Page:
Works Progress Administration (WPA), Harold Hopkins, Federal Arts Project

The WPA started in May 1935 and was headed by Harold Hopkins. It employed people for 30 hours a week (so it could hire all the unemployed). The Federal Arts Project had unemployed artists painting murals in public buildings; actors, musicians, and dancers performing in poor neighborhood; and writers compiling guide books and local histories.

Home Owners' Local Corporation (HOLC)

Had authority to borrow money to refinance home mortgages and thus prevent forclosures. It lent over $3 billion to 1 million homeowners.

Federal Housing Authorities (FHA)

1934 - Created by Congress to insure long-term, low-interest mortgages for home construction and repair.

Securities and Exchange Commission (SEC)

1934 - Created to supervise stock exchanges and to punish fraud in sercurities trading.

Tennessee Valley Authority (TVA), Senator Norris

A public corporation headed by a 3-member board. The TVA built 20 dams, conducted demonstration projects for farmers, and engaged in reforestation to rehabilitate the area.

Rural Electrificaion Committee (REA)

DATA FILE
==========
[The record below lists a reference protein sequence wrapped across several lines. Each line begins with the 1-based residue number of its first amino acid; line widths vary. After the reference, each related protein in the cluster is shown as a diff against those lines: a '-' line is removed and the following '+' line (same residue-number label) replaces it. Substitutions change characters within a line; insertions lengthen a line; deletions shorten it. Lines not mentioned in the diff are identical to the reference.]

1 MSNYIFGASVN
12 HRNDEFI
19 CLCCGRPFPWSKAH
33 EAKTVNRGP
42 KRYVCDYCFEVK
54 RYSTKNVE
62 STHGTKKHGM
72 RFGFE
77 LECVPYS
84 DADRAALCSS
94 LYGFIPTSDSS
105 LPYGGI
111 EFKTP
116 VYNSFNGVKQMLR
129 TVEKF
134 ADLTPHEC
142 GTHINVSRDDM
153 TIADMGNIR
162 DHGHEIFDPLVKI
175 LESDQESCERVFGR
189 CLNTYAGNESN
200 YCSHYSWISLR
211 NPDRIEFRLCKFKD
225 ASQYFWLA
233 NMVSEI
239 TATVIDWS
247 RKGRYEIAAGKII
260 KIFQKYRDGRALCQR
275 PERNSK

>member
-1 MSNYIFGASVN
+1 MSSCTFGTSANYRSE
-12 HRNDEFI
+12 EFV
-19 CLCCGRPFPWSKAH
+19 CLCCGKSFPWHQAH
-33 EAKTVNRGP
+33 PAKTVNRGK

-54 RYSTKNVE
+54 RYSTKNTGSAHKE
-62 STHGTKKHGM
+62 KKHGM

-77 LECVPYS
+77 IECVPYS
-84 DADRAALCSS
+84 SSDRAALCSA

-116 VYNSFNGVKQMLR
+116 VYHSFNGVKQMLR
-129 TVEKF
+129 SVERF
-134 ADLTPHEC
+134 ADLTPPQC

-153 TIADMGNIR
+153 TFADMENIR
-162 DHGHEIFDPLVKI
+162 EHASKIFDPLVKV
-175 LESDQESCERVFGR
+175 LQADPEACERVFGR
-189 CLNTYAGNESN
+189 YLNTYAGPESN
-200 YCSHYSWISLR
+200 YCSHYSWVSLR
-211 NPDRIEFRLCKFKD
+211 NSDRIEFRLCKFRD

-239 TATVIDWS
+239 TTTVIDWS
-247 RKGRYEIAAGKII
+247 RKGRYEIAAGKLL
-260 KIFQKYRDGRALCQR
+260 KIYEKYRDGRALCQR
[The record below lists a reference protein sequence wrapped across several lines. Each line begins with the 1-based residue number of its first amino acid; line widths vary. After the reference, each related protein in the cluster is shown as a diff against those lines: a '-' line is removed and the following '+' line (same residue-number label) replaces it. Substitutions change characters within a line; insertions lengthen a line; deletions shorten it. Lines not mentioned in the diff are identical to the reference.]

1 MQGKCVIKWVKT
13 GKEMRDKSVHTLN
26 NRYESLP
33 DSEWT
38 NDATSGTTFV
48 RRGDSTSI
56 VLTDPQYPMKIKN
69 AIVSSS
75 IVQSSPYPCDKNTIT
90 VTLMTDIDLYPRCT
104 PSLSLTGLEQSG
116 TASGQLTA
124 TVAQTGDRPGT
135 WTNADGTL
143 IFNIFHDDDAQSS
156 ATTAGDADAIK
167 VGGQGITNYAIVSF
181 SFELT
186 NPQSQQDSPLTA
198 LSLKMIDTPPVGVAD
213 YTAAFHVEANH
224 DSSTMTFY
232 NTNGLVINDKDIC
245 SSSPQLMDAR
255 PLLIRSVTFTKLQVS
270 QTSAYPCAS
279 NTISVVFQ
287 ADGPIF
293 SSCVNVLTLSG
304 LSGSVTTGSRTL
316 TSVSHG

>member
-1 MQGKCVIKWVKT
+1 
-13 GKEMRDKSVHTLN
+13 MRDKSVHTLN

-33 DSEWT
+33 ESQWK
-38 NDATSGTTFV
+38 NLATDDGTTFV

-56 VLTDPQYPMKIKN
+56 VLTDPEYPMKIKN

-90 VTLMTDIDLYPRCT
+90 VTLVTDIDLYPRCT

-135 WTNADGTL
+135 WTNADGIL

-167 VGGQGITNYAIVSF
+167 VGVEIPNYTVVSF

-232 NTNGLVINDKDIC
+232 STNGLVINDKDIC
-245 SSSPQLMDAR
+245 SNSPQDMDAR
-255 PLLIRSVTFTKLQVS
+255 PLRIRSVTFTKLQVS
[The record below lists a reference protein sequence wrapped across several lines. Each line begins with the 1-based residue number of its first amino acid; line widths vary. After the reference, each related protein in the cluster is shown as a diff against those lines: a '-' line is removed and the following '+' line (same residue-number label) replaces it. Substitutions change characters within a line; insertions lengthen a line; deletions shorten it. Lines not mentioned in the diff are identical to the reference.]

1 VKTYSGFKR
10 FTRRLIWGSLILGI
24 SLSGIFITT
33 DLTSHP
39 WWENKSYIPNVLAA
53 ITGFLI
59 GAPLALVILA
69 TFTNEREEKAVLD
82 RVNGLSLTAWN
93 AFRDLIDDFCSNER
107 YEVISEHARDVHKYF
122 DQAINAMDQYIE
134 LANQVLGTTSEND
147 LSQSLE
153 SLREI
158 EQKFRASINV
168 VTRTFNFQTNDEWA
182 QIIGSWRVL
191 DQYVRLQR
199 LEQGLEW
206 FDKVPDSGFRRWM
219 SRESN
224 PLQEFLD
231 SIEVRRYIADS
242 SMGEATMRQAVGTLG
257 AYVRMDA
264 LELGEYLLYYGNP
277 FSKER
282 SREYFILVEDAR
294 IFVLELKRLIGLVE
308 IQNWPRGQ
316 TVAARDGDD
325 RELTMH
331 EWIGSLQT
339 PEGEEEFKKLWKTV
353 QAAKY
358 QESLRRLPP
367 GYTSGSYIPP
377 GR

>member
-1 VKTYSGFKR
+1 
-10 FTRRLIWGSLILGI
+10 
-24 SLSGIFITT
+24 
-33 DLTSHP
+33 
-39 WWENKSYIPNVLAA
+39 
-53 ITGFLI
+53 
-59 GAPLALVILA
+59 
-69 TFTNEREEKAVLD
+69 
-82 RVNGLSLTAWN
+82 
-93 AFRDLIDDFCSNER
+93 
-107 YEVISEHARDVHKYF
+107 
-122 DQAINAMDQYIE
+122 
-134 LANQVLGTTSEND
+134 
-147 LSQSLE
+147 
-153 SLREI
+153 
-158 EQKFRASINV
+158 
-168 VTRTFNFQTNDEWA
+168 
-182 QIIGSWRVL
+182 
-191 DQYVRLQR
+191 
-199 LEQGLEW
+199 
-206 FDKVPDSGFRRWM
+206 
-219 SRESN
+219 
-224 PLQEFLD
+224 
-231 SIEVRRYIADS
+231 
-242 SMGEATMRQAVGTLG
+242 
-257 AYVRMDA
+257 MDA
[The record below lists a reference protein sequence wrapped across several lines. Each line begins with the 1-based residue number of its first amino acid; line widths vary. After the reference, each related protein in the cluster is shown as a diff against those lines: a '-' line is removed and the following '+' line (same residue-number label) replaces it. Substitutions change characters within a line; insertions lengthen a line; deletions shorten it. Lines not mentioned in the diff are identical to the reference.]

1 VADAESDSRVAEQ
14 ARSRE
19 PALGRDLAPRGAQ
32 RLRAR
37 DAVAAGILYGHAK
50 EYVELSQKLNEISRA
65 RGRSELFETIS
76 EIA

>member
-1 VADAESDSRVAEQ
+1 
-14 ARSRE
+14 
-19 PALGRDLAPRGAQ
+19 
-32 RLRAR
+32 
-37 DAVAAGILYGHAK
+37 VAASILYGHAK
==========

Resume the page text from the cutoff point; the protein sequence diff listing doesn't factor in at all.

May 1936 - Created to provide loans and WPA labor to electric cooperatives to build lines into rural areas not served by private companies.

National Youth Association (NYA)

June 1935 - Established as part of the WPA to provide part-time jobs for high school and college students to enable them to stay in school and to help young adults not in school find jobs.

Indian Reorganization Act

1934 - Restored tribal ownership of lands, recognized tribal constitutions and government, and provided loans for economic development.

Recognition of the U.S.S.R.

November 1933 - In an effort to open trade with Russia, mutual recognition was negotiated. The financial results were disappointing.

Section 7A of the NRA

Provided that workers had the right to join unions and to bargain collectively.

Wagner Act

May 1935 - Replaced Section 7A of the NIRA. It reaffirmed labor's right to unionize, prohibited unfair labor practices, and created the National Labor Relations Board.

National Labor Relations Board (NLRB)

Created to insure fairness in labor-managment relations and the mediate employers' desputes with unions.

Fair Labor Standards Act, maxium hours and minimum wage

June 1938 - Set maximum hours at 40 hours a week and minimum wage at 20 cents an hour (gradually rose to 40 cents).